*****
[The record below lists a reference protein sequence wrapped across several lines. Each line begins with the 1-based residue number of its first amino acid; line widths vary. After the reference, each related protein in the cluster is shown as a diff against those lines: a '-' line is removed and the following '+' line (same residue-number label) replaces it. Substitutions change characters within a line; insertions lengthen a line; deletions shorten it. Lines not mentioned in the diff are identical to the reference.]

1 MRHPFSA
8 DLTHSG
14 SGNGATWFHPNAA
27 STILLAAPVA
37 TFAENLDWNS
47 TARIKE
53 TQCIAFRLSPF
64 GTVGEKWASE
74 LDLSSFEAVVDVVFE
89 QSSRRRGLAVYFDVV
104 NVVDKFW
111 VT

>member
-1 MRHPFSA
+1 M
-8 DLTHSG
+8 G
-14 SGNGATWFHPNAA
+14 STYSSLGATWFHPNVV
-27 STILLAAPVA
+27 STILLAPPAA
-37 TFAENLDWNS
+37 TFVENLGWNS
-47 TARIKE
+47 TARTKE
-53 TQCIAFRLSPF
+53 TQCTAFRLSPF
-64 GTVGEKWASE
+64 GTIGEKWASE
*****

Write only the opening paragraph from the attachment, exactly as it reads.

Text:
[The record below lists a reference protein sequence wrapped across several lines. Each line begins with the 1-based residue number of its first amino acid; line widths vary. After the reference, each related protein in the cluster is shown as a diff against those lines: a '-' line is removed and the following '+' line (same residue-number label) replaces it. Substitutions change characters within a line; insertions lengthen a line; deletions shorten it. Lines not mentioned in the diff are identical to the reference.]